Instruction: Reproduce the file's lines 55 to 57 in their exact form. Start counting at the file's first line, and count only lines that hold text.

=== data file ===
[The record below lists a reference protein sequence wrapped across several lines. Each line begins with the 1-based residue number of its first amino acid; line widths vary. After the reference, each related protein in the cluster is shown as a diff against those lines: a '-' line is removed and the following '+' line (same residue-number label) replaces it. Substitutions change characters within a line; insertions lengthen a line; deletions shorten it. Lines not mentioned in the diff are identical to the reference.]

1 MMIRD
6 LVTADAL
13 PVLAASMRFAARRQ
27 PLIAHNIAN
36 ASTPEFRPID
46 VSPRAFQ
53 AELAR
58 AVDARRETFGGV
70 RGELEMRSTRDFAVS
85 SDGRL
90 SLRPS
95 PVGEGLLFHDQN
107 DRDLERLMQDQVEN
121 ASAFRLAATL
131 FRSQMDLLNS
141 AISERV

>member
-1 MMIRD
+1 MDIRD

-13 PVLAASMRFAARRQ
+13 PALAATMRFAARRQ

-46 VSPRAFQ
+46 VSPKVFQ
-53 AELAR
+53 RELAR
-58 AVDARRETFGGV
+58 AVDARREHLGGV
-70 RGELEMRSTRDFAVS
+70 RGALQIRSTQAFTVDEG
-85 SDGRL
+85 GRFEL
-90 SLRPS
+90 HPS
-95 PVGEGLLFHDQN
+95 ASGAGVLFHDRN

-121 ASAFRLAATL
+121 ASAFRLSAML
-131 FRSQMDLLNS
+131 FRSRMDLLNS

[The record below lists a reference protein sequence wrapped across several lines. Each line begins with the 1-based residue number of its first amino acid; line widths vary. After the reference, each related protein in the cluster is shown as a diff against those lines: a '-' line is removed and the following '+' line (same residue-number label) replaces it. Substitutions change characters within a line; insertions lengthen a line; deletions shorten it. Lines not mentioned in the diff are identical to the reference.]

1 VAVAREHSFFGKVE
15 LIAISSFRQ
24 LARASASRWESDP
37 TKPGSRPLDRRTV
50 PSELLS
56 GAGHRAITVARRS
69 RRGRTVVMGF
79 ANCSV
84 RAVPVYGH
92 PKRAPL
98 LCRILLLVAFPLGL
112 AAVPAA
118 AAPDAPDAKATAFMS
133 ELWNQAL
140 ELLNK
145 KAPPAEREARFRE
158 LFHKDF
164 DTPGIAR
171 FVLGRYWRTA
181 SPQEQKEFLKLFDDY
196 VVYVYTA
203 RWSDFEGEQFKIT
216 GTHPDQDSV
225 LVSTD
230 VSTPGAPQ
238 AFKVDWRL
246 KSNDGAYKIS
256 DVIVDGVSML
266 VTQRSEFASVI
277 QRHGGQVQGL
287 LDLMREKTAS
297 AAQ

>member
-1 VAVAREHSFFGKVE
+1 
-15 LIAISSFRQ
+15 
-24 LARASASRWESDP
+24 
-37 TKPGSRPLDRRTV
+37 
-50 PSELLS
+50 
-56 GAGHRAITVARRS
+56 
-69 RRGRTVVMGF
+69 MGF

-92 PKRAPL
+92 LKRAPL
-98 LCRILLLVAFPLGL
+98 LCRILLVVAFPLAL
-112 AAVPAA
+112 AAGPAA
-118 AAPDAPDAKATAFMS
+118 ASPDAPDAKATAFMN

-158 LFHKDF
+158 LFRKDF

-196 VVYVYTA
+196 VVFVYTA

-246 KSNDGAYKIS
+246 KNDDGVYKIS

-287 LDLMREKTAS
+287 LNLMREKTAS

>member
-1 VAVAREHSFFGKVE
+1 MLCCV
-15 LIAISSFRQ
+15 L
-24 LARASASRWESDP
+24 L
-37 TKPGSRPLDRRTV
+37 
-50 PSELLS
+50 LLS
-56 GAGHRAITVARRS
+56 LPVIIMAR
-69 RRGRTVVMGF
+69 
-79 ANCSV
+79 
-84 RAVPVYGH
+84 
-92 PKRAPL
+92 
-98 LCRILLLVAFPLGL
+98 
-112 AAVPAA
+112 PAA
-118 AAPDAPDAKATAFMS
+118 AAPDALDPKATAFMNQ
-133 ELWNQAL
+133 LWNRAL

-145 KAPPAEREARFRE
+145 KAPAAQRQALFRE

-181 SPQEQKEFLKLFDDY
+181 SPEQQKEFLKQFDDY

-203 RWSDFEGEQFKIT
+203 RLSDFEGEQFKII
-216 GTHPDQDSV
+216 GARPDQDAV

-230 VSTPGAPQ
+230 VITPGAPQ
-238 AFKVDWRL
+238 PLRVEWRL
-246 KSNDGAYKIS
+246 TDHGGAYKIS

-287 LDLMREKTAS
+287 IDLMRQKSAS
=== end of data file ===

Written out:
133 ELWNQAL
140 ELLNK
145 KAPPAEREARFRE